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Ross7e ch05
 

Ross7e ch05

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  • This type of problem separates the “A” students from the rest of the class.
  • To find the PVGO note that the firm retains $3.50 out of the first year’s earnings to invest at 20%. This results in a positive NPV of $0.875. A growing perpetuity of these positive NPVs is worth $43.75
  • No, it’s not exactly in the book, but it’s a great big world out there and you don’t want your students to learn this voodoo on the streets do you? Just delete the slide if you want to ignore it (I will).
  • How is Gap doing today?

Ross7e ch05 Ross7e ch05 Presentation Transcript

  • CHAPTER 5 How to Value Bonds and Stocks
  • Chapter Outline
    • 5.1 Definition and Example of a Bond
    • 5.2 How to Value Bonds
    • 5.3 Bond Concepts
    • 5.4 The Present Value of Common Stocks
    • 5.5 Estimates of Parameters in the Dividend-Discount Model
    • 5.6 Growth Opportunities
    • 5.7 The Dividend Growth Model and the NPVGO Model (Advanced)
    • 5.8 Price Earnings Ratio
    • 5.9 Stock Market Reporting
    • 5.10 Summary and Conclusions
  • Valuation of Bonds and Stock
    • First Principles:
      • Value of financial securities = PV of expected future cash flows
    • To value bonds and stocks we need to:
      • Estimate future cash flows:
        • Size (how much) and
        • Timing (when)
      • Discount future cash flows at an appropriate rate:
        • The rate should be appropriate to the risk presented by the security.
  • 5.1 Definition and Example of a Bond
    • A bond is a legally binding agreement between a borrower and a lender:
      • Specifies the principal amount of the loan.
      • Specifies the size and timing of the cash flows:
        • In dollar terms (fixed-rate borrowing)
        • As a formula (adjustable-rate borrowing)
  • 5.1 Definition and Example of a Bond
    • Consider a U.S. government bond listed as 6 3/8 of December 2009.
      • The Par Value of the bond is $1,000.
      • Coupon payments are made semi-annually (June 30 and December 31 for this particular bond).
      • Since the coupon rate is 6 3/8 the payment is $31.875.
      • On January 1, 2005 the size and timing of cash flows are:
  • 5.2 How to Value Bonds
    • Identify the size and timing of cash flows.
    • Discount at the correct discount rate.
      • If you know the price of a bond and the size and timing of cash flows, the yield to maturity is the discount rate.
  • Pure Discount Bonds
    • Information needed for valuing pure discount bonds:
      • Time to maturity ( T ) = Maturity date - today’s date
      • Face value ( F )
      • Discount rate ( r )
    Present value of a pure discount bond at time 0:
  • Pure Discount Bonds: Example
    • Find the value of a 30-year zero-coupon bond with a $1,000 par value and a YTM of 6%.
  • Pure Discount Bonds: Example
    • Find the value of a 30-year zero-coupon bond with a $1,000 par value and a YTM of 6%.
    PMT I/Y FV PV N PV 174.11 6 1,000 30
  • Level-Coupon Bonds
    • Information needed to value level-coupon bonds:
      • Coupon payment dates and time to maturity (T)
      • Coupon payment (C) per period and Face value (F)
      • Discount rate
    • Value of a Level-coupon bond
      • = PV of coupon payment annuity + PV of face value
  • Level-Coupon Bonds: Example
    • Find the present value (as of January 1, 2004), of a 6-3/8 coupon T-bond with semi-annual payments, and a maturity date of December 2009 if the YTM is 5-percent.
      • On January 1, 2004 the size and timing of cash flows are:
  • Level-Coupon Bonds: Example PMT I/Y FV PV N PV 31.875 = 5 1,000 – 1,070.52 12 Find the present value (as of January 1, 2004), of a 6-3/8 coupon T-bond with semi-annual payments, and a maturity date of December 2009 if the YTM is 5-percent. 1,000 ×0.06375 2
  • 5.3 Bond Concepts
    • Bond prices and market interest rates move in opposite directions.
    • 2. When coupon rate = YTM, price = par value.
    • When coupon rate > YTM, price > par value (premium bond)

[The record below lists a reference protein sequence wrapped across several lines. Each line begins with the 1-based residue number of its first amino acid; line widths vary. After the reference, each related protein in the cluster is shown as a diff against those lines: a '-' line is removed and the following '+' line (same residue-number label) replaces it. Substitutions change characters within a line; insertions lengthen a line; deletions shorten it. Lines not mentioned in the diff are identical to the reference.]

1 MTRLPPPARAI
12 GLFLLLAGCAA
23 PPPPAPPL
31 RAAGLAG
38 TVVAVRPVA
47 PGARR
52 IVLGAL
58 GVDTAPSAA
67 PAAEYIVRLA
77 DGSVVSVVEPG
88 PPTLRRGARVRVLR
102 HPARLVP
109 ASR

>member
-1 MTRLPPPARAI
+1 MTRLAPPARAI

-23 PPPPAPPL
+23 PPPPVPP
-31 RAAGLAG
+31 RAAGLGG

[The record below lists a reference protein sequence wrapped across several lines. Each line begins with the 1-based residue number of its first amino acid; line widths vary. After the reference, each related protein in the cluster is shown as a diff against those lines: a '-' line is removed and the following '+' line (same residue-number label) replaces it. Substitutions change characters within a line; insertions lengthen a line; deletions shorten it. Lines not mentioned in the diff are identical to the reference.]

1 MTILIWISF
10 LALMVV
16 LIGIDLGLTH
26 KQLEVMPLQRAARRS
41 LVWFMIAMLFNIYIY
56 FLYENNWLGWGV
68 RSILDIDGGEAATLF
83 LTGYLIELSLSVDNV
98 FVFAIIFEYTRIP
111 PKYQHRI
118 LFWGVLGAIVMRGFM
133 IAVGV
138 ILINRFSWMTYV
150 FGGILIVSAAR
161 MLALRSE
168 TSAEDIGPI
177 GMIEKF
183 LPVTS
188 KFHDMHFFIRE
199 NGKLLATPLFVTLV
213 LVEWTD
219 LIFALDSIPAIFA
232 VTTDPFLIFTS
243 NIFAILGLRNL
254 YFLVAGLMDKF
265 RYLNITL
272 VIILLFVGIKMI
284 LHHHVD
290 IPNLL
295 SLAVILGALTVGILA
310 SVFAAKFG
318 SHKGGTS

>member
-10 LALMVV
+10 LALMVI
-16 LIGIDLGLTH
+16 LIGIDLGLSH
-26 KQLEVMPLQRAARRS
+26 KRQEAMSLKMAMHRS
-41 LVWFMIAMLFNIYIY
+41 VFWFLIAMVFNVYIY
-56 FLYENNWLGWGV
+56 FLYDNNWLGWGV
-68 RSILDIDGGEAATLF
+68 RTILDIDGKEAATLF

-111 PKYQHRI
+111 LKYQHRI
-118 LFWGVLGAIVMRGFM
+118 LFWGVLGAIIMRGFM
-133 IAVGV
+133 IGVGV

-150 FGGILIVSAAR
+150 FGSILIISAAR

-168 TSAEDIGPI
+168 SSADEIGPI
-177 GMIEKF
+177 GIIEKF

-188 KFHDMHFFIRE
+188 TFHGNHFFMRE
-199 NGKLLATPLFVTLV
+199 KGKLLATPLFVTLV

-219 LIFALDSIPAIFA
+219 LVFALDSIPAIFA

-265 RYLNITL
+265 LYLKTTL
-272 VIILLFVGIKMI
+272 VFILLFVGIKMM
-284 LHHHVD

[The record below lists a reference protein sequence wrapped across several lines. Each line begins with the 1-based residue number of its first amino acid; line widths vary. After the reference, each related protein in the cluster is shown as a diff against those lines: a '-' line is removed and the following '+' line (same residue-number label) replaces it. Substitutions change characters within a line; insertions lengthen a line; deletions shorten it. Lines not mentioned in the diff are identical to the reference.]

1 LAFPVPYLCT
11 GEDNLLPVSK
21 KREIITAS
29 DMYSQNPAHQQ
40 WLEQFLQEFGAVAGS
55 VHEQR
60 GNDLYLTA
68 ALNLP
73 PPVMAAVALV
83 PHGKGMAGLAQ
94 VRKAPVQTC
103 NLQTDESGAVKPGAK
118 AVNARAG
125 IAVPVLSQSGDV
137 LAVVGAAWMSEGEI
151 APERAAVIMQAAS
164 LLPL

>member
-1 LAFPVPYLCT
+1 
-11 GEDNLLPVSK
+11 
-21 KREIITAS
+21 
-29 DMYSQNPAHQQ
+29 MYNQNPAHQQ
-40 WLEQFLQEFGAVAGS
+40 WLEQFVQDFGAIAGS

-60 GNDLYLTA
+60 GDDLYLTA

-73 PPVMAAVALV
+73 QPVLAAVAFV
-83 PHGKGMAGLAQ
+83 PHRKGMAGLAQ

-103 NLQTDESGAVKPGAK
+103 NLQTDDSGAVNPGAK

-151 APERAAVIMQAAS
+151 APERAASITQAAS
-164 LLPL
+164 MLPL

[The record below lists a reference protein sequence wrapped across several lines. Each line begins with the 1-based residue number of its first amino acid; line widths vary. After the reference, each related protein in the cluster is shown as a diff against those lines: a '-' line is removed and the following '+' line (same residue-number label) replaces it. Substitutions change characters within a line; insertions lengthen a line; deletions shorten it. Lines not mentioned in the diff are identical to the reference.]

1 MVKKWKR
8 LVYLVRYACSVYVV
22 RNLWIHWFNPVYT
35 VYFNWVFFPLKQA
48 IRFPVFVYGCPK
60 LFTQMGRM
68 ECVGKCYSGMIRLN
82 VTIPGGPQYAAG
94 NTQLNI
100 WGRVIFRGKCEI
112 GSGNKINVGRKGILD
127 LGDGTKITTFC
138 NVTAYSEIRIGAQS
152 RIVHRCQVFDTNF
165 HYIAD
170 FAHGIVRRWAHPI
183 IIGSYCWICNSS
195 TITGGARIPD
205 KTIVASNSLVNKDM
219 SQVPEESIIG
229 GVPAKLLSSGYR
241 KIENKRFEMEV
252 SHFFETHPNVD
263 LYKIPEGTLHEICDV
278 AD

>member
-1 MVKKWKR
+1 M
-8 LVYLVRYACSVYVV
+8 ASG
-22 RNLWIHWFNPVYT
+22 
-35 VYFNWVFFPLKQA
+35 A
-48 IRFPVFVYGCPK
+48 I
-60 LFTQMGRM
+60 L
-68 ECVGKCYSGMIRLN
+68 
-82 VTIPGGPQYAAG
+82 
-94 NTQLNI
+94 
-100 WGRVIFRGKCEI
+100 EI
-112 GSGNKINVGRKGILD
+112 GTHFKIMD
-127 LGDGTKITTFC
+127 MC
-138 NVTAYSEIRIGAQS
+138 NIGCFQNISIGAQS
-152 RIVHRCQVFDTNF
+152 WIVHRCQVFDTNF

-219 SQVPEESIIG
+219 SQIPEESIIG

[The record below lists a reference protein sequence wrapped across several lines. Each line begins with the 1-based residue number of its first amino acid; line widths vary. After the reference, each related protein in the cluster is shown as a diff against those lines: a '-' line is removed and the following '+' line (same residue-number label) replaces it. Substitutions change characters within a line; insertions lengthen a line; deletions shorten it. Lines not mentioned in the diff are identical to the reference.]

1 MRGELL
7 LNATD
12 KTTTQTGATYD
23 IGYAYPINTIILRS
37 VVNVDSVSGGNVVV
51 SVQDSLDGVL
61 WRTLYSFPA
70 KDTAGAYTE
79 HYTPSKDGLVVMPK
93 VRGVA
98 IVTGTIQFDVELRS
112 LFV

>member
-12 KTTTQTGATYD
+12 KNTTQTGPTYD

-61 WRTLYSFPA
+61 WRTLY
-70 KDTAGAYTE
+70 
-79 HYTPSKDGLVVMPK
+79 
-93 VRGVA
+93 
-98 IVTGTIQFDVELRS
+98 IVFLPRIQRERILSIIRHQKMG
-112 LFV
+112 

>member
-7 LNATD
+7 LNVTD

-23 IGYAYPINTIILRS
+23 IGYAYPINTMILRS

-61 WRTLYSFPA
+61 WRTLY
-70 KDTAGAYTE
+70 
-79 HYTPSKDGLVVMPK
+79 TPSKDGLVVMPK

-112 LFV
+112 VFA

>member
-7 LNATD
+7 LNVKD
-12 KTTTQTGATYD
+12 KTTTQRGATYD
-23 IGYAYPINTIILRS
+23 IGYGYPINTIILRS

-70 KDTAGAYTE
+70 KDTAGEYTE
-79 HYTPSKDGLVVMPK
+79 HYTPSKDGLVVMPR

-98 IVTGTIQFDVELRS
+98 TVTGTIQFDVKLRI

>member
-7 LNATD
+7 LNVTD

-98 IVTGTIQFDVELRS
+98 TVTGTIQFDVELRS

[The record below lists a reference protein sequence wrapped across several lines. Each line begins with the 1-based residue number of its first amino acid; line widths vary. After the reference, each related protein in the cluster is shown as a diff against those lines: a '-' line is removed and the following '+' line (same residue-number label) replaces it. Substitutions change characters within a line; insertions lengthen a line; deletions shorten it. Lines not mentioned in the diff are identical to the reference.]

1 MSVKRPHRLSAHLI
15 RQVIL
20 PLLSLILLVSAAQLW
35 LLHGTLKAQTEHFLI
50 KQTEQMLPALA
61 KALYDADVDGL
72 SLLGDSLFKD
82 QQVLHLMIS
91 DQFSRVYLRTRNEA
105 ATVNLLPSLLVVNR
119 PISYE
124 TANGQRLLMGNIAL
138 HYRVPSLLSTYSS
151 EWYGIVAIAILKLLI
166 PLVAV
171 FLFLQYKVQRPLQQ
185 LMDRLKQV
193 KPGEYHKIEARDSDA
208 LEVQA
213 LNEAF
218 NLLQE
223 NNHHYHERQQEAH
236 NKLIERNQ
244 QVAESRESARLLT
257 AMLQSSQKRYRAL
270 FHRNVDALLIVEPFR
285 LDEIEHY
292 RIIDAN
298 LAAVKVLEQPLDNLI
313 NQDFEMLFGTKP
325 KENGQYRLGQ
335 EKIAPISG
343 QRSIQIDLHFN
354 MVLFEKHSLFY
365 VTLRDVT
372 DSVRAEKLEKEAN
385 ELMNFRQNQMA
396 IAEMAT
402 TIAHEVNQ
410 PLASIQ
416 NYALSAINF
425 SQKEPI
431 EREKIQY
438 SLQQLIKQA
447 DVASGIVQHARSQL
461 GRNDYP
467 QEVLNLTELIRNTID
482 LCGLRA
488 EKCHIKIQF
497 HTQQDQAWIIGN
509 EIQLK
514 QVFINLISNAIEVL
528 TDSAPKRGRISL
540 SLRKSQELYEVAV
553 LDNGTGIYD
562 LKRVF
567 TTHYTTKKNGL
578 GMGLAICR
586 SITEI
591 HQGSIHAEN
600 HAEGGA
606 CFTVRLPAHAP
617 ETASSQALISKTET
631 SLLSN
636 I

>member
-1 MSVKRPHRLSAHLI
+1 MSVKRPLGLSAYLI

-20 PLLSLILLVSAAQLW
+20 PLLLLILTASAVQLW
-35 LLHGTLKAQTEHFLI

• When coupon rate < YTM, price < par value (discount bond)
    • A bond with longer maturity has higher relative (%) price change than one with shorter maturity when interest rate (YTM) changes. All other features are identical.
    • 4. A lower coupon bond has a higher relative price change than a higher coupon bond when YTM changes. All other features are identical.
  • YTM and Bond Value When the YTM < coupon, the bond trades at a premium. When the YTM = coupon, the bond trades at par. When the YTM > coupon, the bond trades at a discount. 800 1000 1100 1200 1300 $1400 0 0.01 0.02 0.03 0.04 0.05 0.06 0.07 0.08 0.09 0.1 Discount Rate Bond Value 6 3/8
  • Maturity and Bond Price Volatility Consider two otherwise identical bonds. The long-maturity bond will have much more volatility with respect to changes in the discount rate C Discount Rate Bond Value Par Short Maturity Bond Long Maturity Bond
  • Coupon Rate and Bond Price Volatility Consider two otherwise identical bonds. The low-coupon bond will have much more volatility with respect to changes in the discount rate Discount Rate Bond Value High Coupon Bond Low Coupon Bond
  • 5.4 The Present Value of Common Stocks
    • Dividends versus Capital Gains
    • Valuation of Different Types of Stocks
      • Zero Growth
      • Constant Growth
      • Differential Growth
  • Case 1: Zero Growth
    • Assume that dividends will remain at the same level forever
    Since future cash flows are constant, the value of a zero growth stock is the present value of a perpetuity: r P r r r P Div ) 1 ( Div ) 1 ( Div ) 1 ( Div 0 3 3 2 2 1 1 0              3 2 1 Div Div Div
  • Case 2: Constant Growth Since future cash flows grow at a constant rate forever, the value of a constant growth stock is the present value of a growing perpetuity: Assume that dividends will grow at a constant rate, g , forever. i.e. ) 1 ( Div Div 0 1 g   g r P   1 0 Div 2 0 1 2 ) 1 ( Div ) 1 ( Div Div g g     . . 3 0 2 3 ) 1 ( Div ) 1 ( Div Div g g     .
  • Case 3: Differential Growth
    • Assume that dividends will grow at different rates in the foreseeable future and then will grow at a constant rate thereafter.
    • To value a Differential Growth Stock, we need to:
      • Estimate future dividends in the foreseeable future.
      • Estimate the future stock price when the stock becomes a Constant Growth Stock (case 2).
      • Compute the total present value of the estimated future dividends and future stock price at the appropriate discount rate.
  • Case 3: Differential Growth Assume that dividends will grow at rate g 1 for N years and grow at rate g 2 thereafter . . . . . . ) (1 Div Div 1 0 1 g   2 1 0 1 1 2 ) (1 Div ) (1 Div Div g g     N N N g g ) (1 Div ) (1 Div Div 1 0 1 1      ) (1 ) (1 Div ) (1 Div Div 2 1 0 2 1 g g g N N N      
  • Case 3: Differential Growth Dividends will grow at rate g 1 for N years and grow at rate g 2 thereafter ) (1 Div 1 0 g  2 1 0 ) (1 Div g  … 0 1 2 N g ) (1 Div 1 0  ) (1 ) (1 Div ) (1 Div 2 1 0 2 g g g N N     … N N +1 …